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  Amorphophallus species source
From: Donald Mosser <dmosser at southconn.com> on 1997.08.20 at 13:49:36(1059)
I am a new comer to Aroid-L with rather a single purpose in mind. A
non-Interneting gardening friend of mine asked that I search out a source
for Amorphophallus riverii. I've done a quick perusal of some Aroid
related web sites and I'm unable to find this species listed anywhere.
Perhaps riverii is an older botanical name which has been replaced by
something else or this species has possibly been moved to another genus by
plant taxonomists. I saw the information about the Aroid-L on the Web and
figured that someone on this list must have more information about this

Before I forget protocol, I should introduce myself. My name is Donald
Mosser and I'm an avid gardener and iris collector. My favorites are
species irises and hybrid Louisiana irises. I also belong to the American
Iris Society, AIS, and the Iris-L which is the iris world equivalent of the
Aroid-L. Sounds like two parallel universes to me - AIS as compared to
IAS.:) At first glance the Aroids look like a very interesting set of
plants. I must take a deeper look at some of the Aroid related web sites
to see if there is something else that I should be growing other than
irises. Thanks in advance to anyone who can provide me with more
information of A. riverii.


Donald Mosser

From: HETTER <W.HETTER at pbga.agro.nl> on 1997.08.20 at 20:04:05(1060)

The current name for Amorphophallus rivieri is Am. konjac! Search
and thou shall find!


From: MJ Hatfield <oneota at ames.net> on 1997.08.22 at 13:37:20(1061)
Can anyone tell me about Amorphophallus larsenii? I was recently given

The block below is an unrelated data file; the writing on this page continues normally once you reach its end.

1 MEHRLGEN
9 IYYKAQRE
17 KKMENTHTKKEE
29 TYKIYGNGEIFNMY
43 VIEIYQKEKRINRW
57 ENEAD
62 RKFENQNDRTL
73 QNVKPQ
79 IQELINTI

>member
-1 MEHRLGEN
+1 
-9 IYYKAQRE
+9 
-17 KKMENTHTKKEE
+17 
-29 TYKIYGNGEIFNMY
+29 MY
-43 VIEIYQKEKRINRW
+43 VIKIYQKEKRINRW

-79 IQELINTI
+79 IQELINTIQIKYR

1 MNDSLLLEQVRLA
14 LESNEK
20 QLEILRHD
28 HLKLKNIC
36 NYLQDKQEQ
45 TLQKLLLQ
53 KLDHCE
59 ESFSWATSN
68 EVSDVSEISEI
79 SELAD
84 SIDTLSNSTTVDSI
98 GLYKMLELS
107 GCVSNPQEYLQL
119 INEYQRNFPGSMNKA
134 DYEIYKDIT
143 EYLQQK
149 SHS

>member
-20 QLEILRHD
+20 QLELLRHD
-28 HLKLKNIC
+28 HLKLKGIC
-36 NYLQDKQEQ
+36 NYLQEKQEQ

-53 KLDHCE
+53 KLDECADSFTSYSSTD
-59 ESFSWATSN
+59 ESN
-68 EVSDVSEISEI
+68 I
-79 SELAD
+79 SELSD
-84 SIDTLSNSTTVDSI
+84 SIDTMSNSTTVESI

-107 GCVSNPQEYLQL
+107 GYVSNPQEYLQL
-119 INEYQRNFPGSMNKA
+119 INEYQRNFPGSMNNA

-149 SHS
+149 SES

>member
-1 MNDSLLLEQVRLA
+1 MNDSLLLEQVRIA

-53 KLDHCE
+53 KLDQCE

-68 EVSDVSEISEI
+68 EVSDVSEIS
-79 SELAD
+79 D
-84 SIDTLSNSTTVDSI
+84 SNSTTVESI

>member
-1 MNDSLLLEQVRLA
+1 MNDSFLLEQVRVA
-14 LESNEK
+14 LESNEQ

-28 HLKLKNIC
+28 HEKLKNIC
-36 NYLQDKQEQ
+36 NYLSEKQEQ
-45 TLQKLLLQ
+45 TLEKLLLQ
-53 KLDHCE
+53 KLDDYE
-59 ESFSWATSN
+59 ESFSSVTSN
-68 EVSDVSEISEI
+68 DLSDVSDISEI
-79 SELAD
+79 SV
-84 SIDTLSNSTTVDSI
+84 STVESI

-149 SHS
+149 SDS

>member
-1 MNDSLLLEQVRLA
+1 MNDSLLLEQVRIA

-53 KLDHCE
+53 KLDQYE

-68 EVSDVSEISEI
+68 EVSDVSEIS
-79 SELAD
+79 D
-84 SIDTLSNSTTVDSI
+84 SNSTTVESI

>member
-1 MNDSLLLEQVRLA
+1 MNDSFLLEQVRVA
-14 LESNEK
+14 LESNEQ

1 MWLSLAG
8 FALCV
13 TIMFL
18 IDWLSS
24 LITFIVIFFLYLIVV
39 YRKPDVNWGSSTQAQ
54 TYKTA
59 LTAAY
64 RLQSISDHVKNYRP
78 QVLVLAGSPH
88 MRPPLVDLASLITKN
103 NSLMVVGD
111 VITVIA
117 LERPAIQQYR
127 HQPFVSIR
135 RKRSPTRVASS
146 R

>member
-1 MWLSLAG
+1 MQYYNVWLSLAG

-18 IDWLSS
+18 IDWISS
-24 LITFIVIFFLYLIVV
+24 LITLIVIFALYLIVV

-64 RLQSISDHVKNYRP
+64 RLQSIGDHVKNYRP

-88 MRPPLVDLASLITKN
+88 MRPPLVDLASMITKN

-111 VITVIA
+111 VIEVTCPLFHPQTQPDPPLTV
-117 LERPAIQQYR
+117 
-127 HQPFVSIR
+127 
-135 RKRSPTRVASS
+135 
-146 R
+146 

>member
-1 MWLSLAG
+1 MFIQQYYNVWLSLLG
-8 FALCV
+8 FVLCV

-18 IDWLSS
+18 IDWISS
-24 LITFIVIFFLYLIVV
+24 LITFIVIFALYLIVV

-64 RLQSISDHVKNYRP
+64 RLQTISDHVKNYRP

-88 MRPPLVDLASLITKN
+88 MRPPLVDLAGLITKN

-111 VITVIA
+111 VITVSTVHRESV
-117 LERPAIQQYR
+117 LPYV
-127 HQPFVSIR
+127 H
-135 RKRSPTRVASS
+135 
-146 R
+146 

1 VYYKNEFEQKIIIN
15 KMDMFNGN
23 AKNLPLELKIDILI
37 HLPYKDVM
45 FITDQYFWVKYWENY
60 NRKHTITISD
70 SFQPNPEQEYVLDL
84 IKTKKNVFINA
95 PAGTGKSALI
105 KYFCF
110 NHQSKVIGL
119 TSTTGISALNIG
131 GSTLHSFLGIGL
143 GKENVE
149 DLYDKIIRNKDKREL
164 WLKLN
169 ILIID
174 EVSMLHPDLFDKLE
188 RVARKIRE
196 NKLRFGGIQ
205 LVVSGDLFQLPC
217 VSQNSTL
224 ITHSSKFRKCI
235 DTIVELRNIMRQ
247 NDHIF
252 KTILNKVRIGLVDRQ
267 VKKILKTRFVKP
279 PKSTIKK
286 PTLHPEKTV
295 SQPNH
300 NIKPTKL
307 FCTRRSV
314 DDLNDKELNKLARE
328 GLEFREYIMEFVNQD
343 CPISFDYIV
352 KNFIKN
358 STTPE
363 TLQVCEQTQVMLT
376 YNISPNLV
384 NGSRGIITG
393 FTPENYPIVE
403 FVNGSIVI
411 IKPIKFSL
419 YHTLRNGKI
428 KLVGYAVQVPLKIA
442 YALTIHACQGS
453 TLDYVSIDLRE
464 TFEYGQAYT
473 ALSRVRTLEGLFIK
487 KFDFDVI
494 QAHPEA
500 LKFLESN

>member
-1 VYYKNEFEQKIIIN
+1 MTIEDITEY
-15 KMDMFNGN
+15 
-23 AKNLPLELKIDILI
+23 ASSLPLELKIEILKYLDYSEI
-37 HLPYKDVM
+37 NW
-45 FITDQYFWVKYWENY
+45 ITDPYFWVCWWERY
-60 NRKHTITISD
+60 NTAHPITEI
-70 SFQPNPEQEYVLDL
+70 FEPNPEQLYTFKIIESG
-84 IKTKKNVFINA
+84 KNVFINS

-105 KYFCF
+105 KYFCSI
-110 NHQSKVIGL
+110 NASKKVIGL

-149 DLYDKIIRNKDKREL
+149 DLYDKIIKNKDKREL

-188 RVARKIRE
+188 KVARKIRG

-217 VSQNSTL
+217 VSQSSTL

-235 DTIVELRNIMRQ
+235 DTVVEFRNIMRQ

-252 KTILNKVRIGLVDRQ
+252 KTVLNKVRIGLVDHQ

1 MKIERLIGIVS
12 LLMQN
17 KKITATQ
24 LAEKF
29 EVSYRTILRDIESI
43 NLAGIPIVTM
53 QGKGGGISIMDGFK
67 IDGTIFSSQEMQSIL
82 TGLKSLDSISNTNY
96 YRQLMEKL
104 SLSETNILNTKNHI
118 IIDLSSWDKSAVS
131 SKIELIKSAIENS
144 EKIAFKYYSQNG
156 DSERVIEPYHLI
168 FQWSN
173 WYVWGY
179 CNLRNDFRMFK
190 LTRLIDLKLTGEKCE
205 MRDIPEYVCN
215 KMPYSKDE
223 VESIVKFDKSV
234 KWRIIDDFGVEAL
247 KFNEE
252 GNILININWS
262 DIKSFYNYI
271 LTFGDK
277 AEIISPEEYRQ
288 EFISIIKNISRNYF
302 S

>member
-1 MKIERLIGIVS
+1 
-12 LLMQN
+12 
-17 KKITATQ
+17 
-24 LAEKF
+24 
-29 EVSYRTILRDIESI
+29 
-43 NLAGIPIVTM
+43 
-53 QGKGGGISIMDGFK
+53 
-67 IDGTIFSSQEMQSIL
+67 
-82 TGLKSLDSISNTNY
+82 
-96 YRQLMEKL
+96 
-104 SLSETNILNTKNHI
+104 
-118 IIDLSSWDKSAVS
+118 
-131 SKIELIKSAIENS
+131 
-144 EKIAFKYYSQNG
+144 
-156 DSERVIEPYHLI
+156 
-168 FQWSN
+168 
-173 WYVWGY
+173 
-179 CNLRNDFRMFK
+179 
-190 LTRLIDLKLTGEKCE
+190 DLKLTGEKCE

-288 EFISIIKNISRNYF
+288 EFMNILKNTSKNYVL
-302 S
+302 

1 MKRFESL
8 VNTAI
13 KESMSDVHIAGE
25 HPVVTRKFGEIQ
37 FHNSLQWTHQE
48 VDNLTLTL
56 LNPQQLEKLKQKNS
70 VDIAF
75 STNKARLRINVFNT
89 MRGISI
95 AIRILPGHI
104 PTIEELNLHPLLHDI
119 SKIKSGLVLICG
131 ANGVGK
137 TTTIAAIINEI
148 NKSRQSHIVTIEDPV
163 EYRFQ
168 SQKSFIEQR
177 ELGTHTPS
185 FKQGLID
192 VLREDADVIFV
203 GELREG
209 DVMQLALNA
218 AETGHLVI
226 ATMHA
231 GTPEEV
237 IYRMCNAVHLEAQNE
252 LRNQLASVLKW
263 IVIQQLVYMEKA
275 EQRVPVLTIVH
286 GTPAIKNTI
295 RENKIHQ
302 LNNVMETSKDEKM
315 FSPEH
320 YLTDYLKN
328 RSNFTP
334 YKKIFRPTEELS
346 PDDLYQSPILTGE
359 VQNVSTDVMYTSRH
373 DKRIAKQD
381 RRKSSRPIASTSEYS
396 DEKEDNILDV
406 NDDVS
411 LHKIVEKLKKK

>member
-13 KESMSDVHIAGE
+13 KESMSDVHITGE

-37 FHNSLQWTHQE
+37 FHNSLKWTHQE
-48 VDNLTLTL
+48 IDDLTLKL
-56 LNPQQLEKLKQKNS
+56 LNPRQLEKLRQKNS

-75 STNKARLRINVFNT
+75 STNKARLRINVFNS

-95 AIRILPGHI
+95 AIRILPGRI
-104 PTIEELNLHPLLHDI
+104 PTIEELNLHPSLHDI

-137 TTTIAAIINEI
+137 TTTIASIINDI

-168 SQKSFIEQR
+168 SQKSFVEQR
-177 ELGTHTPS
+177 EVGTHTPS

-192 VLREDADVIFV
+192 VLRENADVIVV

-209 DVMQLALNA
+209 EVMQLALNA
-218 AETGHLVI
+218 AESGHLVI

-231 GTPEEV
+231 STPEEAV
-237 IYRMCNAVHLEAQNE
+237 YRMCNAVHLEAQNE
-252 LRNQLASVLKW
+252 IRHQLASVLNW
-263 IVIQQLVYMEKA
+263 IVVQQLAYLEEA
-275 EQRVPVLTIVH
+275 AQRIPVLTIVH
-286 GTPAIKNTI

one and I don't find it in Aroideana #19. Thank you.
MJ Hatfield

From: HETTER <W.HETTER at pbga.agro.nl> on 1997.08.22 at 15:24:48(1063)
Dear Mary jane,

Whothehell gave you that species AGAIN with the wrong name? It seems
that people just don't read botanical papers, do they? O.k., your
plant is Am. atroviridis. Look there and you'll also find the
refernce to this misnomer, that seems hard to eradicate!

Cheers, Wilbert

p.s. it IS one of the best beauties in the genus!

From: Steve Marak <samarak at arachne.uark.edu> on 1997.08.24 at 18:48:57(1074)

I suspect this is one of those cases where everyone thought someone else
would respond and as a result no one did. There are lots of people on the
list growing Amorphophallus konjac and as it is easy to grow, being
perfectly hardy to at least USDA zone 6 and offsets freely, I'm sure we
can find a source. Mine are in full growth right now or I'd send one
myself - if you haven't got another source remind me in the fall and I'll
pop one out of the ground for your friend.

Wilbert, who is our resident Amorphophallus guru, mentioned that A.
konjac is now the current name for A. rivieri, which I think also used to
be known as Hydrosme rivieri.

If you don't want to wait until fall, you might check out Park Seeds. They
offer A. konjac fairly regularly in their bulb catalog, and in fact I got
my first plant of it from them years ago. Keep in mind that if they ship
you a dormant tuber now, it is somewhat out of synch with the seasons (I
mentioned mine all have leaves up which have not yet begun to yellow, a
sign of coming dormancy).

Feel free to ask us about anything I've left out. Perhaps, if your
non-networking friend uses you as a conduit to aroid resources on the web,
it will rub off on you.


From: plantnut at shadow.net (Dewey Fisk) on 1997.08.25 at 13:42:36(1080)
>I probably need another plant addiction like I need another hole in the
>head, but what I've seen so far of the aroids is intriguing. At first
>glance I had assumed that most of them were tropical plants, but it sounds
>like a few would be hardy in my USDA zone 7b-8. Thanks again.
>Donald Mosser

Like one of the 10 steps.... admit your addiction and enjoy... At last
count, I had over 50 plant families in the collection.... It is not all
aroids... But, what a nice addiction...

From: Don Burns-EPUR01 <Don_Burns-EPUR01 at email.mot.com> on 1997.08.25 at 15:43:41(1088)
That's 12 steps . . . . .
To: Burns-EPUR01 Don
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